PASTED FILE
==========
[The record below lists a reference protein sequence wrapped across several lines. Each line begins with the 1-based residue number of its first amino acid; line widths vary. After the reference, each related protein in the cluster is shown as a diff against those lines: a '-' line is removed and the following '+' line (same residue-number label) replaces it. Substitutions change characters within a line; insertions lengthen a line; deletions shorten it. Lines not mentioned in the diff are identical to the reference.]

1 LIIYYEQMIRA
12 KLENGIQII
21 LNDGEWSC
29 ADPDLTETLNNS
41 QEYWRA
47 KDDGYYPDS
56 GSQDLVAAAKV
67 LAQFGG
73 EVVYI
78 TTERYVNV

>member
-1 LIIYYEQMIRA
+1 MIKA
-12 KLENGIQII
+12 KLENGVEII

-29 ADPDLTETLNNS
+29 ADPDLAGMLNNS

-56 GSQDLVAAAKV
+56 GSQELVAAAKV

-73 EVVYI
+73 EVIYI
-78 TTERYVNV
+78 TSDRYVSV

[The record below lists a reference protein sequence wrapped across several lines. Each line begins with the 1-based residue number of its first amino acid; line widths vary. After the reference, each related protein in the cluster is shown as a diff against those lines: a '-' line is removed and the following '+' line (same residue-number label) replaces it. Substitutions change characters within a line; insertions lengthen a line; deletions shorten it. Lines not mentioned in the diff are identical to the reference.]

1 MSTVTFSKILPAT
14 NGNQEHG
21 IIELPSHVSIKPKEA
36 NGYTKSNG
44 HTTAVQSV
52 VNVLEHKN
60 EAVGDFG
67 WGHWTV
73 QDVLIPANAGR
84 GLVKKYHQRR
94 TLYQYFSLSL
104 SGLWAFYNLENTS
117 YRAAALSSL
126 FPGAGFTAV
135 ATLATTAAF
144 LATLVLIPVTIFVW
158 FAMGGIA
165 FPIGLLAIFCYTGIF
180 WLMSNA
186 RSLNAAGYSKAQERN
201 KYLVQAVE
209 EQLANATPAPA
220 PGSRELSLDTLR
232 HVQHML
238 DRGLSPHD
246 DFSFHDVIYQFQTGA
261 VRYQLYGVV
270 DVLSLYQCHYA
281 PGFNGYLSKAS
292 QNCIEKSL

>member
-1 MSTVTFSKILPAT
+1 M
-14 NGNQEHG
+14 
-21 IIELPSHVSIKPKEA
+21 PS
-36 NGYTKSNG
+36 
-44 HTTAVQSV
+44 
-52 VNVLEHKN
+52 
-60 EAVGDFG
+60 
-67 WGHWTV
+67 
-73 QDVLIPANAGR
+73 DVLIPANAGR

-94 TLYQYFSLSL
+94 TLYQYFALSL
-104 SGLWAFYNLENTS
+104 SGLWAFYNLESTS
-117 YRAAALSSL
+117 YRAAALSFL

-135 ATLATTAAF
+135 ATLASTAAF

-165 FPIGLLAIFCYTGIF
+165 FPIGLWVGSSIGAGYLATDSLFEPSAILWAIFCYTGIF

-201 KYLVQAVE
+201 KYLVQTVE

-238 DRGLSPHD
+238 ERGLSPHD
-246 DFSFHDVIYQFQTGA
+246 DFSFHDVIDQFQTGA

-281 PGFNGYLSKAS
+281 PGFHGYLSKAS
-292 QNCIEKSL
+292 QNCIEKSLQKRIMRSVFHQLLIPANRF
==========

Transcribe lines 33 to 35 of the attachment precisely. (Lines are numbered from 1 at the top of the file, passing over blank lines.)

67 WGHWTV
73 QDVLIPANAGR
84 GLVKKYHQRR